Are enough college staff trained on mental health? NJ bill says no
⚫ Lawmakers want college campuses to be more prepared for mental health crises
⚫ A unanimously approved measure requires training for more faculty and staff
⚫ The bill also requires annual public awareness campaigns on available services
A proposed law to expand mental health training and awareness on college campuses has unanimous support from New Jersey lawmakers.
Now it's up to Gov. Phil Murphy whether the bill becomes a reality for the Garden State.
Under a measure that cleared both houses of the New Jersey Legislature, institutions of higher education would have to regularly assess the campus environment for elements that may be used in a suicide attempt, such as rooftops, windows and balconies. That assessment is included in an overall mental health response plan that would be required of colleges under the bill as well.
The measure also includes specific mental health training for students who serve as resident assistants in college dormitories. Four-year schools have to receive annual training on the signs of depression, warning signs associated with college student suicide, how to respond to students in crisis, and referral to campus resources.
The proposal builds upon measures already in place under the Madison Holleran Suicide Prevention Act, named after a New Jersey high school track star who took her own life as a college freshman. Because of the Act, students have 24/7 access to mental health experts who are specifically trained in reducing suicides.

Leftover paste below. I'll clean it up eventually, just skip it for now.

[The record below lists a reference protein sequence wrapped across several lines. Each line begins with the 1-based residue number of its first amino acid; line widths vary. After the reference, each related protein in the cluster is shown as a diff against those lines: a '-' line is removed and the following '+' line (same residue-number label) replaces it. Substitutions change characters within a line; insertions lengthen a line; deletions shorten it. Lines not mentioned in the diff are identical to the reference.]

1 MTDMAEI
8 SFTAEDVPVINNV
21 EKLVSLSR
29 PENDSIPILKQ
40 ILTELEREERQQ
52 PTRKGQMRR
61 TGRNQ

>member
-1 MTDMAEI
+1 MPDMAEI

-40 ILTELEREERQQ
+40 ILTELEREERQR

Under the new measure, these trained individuals will have to annually train staff and faculty on signs of depression.
“Today’s college students face enormous pressures that were exacerbated by the disruption to their lives from the pandemic," said Sen. Joe Cryan, D-Union, a sponsor of the legislation. "This bill will shore up mental health services for all students, provide more training for campus personnel to identify potential cases of mental distress, and allow students to get proper treatment when and if they need it."
According to Siobhan Power, chair of the New Jersey chapter of the American Foundation for Suicide Prevention, many people experience mental health distress for the first time in their lives during their college-age years. At that time, they're away from the community in which they grew up, and far from family and loved ones.
"Making sure that they have resources they can access in this new environment is really, really important," Power said.
But having resources on campus isn't enough if distressed students aren't aware of them, she said.
As part of the bill, higher-ed institutions would also be required to conduct an annual public awareness campaign on campus that's designed to reduce any stigma associated with seeking mental health help, and highlight the mental health services available on and off campus.